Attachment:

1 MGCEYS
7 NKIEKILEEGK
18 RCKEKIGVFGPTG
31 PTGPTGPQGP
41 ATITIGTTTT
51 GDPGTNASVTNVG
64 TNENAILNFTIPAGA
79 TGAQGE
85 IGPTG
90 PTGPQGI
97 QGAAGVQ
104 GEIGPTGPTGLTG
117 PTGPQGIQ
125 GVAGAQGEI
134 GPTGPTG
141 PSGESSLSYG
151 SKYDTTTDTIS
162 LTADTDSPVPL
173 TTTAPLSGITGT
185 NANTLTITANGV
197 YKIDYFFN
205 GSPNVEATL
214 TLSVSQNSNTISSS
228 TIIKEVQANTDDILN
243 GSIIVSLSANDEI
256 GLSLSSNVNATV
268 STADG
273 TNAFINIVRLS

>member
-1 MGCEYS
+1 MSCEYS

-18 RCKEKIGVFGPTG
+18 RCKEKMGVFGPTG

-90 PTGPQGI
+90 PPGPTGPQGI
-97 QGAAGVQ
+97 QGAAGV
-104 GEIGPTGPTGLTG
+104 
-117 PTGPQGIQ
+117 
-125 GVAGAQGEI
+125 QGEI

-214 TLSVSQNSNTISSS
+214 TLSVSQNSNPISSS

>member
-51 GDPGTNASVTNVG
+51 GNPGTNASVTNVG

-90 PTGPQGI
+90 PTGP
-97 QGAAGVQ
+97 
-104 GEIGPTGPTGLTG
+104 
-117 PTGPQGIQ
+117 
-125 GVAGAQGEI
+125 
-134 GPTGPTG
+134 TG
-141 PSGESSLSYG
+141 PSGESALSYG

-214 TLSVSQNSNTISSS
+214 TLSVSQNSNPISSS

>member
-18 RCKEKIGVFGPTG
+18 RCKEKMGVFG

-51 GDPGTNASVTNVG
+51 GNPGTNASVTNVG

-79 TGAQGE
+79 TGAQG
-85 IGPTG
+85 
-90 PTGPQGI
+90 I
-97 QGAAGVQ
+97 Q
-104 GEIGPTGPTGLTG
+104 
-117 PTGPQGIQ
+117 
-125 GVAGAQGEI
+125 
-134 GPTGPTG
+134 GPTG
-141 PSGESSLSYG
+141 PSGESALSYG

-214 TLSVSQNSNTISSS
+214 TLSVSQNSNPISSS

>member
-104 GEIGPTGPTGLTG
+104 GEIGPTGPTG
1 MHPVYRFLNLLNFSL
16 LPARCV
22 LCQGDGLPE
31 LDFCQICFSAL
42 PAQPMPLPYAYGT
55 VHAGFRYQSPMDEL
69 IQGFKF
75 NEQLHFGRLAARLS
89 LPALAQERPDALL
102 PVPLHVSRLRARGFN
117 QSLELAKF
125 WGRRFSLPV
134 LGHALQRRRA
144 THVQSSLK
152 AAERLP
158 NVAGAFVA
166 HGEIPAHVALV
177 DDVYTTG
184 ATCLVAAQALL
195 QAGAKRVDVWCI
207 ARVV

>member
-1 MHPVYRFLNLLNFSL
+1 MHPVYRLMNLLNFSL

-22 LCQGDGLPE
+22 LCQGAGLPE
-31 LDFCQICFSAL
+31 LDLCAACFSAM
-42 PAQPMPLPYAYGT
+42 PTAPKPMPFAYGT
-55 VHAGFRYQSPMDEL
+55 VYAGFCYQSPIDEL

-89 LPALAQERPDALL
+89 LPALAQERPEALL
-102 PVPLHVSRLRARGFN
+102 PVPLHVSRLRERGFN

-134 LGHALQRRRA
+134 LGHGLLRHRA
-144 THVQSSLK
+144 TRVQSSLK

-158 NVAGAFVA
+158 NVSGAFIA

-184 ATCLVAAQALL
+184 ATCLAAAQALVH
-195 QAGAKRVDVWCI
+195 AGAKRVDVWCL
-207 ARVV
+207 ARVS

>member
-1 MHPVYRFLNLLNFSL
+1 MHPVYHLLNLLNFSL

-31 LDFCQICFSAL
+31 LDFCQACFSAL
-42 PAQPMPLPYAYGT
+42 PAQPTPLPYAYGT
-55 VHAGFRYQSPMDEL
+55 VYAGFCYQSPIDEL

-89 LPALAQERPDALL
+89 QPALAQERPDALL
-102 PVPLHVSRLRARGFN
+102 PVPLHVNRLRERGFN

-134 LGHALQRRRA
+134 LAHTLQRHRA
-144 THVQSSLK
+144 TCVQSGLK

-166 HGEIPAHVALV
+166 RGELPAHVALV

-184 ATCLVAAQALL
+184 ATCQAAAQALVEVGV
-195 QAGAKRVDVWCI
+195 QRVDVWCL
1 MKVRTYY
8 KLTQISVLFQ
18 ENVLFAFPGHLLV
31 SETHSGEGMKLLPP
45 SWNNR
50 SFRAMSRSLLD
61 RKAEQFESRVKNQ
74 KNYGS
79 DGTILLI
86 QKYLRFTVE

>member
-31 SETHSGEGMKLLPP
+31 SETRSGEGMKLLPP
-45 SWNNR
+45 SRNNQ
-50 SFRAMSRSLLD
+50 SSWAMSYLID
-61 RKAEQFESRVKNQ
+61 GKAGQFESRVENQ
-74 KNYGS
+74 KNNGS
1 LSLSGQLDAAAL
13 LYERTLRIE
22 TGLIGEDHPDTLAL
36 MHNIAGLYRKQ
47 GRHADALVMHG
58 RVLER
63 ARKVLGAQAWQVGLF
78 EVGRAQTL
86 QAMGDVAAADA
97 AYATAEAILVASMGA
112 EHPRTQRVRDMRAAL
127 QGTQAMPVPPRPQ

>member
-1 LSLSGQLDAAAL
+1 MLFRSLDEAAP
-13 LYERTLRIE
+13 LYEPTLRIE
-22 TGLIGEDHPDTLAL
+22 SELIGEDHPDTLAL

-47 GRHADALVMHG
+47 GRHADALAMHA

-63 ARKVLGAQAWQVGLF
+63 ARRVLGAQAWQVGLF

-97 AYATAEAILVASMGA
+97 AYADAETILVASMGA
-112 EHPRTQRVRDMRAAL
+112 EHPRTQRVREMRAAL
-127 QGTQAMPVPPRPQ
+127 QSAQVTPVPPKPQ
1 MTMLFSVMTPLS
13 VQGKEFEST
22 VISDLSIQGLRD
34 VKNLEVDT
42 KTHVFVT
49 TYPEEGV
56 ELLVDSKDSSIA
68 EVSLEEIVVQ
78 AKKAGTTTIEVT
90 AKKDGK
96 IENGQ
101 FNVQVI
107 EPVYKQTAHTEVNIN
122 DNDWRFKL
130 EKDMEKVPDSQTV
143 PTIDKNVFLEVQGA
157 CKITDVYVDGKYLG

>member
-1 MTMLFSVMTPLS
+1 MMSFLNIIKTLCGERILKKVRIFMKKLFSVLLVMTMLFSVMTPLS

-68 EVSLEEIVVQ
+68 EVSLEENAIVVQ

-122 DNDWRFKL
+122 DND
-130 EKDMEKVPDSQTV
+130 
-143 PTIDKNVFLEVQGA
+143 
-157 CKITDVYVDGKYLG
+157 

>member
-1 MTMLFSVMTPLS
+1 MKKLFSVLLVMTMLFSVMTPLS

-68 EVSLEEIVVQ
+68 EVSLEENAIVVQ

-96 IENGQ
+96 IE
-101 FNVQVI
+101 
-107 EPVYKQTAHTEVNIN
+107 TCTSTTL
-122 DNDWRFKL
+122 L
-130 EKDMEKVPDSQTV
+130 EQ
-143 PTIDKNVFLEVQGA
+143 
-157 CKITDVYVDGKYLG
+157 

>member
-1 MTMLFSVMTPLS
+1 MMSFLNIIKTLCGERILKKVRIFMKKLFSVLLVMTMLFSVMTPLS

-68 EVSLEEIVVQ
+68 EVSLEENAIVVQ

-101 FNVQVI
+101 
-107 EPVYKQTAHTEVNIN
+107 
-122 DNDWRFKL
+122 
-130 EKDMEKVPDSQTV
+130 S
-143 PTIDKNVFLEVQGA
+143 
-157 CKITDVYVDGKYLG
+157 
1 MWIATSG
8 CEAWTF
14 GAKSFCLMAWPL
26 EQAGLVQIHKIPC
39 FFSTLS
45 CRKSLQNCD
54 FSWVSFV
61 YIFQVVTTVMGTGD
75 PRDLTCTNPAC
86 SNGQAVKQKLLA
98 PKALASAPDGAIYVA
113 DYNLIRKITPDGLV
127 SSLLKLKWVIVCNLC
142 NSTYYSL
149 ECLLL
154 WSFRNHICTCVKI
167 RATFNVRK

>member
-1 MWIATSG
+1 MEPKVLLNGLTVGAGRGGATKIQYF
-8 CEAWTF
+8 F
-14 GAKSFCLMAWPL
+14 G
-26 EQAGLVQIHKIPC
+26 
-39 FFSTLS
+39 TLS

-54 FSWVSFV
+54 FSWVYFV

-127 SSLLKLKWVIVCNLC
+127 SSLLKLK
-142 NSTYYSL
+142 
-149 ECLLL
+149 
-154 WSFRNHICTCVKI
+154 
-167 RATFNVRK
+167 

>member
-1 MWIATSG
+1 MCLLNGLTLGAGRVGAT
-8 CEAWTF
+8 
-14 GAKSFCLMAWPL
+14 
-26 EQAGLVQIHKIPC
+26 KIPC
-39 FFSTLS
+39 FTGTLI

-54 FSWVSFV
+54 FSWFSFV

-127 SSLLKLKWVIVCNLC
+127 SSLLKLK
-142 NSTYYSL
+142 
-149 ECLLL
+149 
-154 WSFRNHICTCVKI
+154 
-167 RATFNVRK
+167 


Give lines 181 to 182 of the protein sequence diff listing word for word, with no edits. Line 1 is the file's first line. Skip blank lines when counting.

-61 RKAEQFESRVKNQ
+61 GKAGQFESRVENQ